SEAL BEACH, Calif. (KABC) -- Pilot Mark Robinson was giving a flight lesson when he and the client saw something below that caused a double-take.
"We were with our student Dave and he suddenly turns to his right and goes, 'what's that?'" the chief pilot with Revolution Aviation said. "We see fins, then wiggly tails and we're like, 'Oh my gosh, they're sharks.'"
They saw two pods of leopard sharks - about 100 altogether were swimming in the shallow water, just east of the Seal Beach Pier - before 8:30 in the morning Thursday.
While his student took control, Robinson started shooting video out of the window of his helicopter. His first thought was that no one was in the water.
Robinson said he would later learn more about the leopard sharks, which are believed to be harmless unless provoked.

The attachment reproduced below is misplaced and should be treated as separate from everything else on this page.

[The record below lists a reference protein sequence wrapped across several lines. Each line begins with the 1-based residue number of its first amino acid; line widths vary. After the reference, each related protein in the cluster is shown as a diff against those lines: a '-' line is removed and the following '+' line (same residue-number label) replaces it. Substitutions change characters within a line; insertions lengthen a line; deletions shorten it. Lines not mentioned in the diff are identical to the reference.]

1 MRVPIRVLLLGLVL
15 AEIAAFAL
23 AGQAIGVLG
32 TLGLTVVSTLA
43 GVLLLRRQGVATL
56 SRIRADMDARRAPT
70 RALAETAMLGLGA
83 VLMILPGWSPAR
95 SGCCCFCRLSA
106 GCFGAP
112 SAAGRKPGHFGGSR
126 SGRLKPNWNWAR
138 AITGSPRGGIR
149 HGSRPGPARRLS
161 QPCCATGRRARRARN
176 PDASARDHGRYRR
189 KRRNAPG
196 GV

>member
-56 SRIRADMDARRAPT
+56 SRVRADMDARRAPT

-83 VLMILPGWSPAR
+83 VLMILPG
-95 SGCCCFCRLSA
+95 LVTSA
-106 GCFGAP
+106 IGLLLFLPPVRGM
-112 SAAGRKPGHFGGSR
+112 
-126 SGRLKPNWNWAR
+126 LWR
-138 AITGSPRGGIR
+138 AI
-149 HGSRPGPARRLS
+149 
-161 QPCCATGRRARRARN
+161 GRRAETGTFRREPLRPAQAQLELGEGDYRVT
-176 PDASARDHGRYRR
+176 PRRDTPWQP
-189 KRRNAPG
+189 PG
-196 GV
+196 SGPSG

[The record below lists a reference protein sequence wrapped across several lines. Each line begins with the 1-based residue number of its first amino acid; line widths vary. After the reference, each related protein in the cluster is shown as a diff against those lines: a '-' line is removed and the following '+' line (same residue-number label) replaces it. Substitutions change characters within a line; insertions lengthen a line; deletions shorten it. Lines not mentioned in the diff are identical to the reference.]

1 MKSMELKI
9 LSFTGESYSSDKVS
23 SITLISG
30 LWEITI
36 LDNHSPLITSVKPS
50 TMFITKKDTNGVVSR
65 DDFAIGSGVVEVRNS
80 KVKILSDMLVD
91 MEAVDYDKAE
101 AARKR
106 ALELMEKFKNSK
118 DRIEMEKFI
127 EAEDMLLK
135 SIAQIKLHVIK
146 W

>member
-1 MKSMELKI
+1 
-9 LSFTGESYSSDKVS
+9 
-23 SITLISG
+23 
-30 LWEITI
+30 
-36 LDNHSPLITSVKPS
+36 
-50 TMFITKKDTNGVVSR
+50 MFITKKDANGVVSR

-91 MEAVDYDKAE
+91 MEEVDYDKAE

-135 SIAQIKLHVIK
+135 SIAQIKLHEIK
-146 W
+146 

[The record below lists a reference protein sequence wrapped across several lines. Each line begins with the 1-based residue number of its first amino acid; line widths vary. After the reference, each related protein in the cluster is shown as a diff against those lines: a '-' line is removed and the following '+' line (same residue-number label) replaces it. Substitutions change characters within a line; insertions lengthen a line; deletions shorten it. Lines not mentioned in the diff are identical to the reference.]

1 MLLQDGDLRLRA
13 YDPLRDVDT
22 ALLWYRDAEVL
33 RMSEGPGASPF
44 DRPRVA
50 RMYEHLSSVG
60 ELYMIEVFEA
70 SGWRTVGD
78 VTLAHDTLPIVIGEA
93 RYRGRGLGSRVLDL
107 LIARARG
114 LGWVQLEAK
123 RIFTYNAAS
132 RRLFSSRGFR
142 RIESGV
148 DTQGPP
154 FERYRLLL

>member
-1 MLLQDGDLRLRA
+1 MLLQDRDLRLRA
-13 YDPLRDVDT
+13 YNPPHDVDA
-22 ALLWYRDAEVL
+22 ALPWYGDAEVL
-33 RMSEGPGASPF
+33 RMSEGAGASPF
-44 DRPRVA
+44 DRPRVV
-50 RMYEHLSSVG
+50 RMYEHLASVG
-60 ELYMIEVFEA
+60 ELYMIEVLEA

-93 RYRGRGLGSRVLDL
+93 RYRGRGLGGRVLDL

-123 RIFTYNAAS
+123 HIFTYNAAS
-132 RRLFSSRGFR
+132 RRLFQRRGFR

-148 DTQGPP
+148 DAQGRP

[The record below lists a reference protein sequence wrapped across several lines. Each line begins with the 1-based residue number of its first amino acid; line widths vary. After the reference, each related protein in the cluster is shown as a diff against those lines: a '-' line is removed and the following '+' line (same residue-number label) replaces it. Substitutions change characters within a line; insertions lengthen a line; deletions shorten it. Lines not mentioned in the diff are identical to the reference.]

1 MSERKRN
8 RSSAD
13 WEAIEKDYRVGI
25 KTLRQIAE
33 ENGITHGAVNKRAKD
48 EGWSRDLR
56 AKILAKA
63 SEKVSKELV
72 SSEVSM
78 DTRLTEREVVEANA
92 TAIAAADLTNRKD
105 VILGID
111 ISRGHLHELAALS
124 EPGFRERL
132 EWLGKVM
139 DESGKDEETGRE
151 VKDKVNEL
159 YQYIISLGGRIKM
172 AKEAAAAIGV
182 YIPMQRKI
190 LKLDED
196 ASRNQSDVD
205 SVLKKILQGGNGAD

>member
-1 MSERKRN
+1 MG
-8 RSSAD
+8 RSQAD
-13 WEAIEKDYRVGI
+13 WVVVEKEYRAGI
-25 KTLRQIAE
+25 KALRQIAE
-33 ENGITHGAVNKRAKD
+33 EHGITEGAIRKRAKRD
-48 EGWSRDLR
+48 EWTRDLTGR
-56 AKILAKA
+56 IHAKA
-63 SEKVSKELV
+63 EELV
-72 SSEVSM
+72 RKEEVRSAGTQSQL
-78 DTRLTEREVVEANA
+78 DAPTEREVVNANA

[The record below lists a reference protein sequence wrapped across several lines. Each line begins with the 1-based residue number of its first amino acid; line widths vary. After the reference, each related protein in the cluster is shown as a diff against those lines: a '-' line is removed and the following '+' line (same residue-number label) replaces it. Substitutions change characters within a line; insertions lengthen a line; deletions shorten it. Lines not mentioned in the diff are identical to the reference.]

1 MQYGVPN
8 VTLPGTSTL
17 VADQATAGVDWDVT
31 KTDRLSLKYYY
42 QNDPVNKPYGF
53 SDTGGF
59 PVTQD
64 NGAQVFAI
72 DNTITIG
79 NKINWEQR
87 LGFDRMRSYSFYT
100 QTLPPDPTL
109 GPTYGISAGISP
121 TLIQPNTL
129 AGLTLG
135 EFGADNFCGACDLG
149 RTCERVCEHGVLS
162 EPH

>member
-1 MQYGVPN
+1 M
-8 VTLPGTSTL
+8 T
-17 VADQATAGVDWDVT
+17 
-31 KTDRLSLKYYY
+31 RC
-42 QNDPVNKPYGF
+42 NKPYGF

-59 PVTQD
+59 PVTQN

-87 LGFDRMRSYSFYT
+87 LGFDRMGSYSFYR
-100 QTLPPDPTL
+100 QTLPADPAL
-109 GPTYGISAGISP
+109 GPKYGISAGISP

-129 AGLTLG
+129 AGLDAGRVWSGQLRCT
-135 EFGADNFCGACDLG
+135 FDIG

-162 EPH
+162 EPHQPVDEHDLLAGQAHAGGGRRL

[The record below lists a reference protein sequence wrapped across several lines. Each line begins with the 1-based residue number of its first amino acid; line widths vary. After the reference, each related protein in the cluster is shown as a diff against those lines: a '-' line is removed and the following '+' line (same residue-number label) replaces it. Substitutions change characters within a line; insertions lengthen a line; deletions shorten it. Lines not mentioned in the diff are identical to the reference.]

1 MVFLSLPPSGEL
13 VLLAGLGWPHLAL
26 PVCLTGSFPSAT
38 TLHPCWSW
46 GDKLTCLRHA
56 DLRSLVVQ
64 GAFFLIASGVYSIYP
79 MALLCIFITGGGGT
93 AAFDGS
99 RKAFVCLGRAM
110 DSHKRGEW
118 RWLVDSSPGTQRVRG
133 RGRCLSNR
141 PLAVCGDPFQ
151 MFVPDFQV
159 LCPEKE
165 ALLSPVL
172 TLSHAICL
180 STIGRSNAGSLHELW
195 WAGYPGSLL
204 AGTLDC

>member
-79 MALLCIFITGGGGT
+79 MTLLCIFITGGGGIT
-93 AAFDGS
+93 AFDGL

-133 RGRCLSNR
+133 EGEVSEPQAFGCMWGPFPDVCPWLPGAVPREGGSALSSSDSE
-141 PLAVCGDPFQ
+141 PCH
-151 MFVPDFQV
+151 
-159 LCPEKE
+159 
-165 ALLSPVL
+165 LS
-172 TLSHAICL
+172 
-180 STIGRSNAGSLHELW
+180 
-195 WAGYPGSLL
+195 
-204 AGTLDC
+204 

"They'll swim around you. However, these were pregnant leopard sharks that were coming up to the shallow waters to warm their bodies," Robinson said.
He added that in his 10 years of flying in Southern California, he's only seen a shark one other time and that was just four months ago also by the Seal Beach Pier.
He said he's not sure what type of shark he spotted earlier this year, other than it was about 15 feet long.
Seal Beach and neighboring spots have seen more shark activity lately. Experts said it could be because of warmer water related to El Niño.
Robinson said he did a fly-over Friday, but the leopard sharks had moved on.
Pilot spots pods of leopard sharks near Seal Beach Pier
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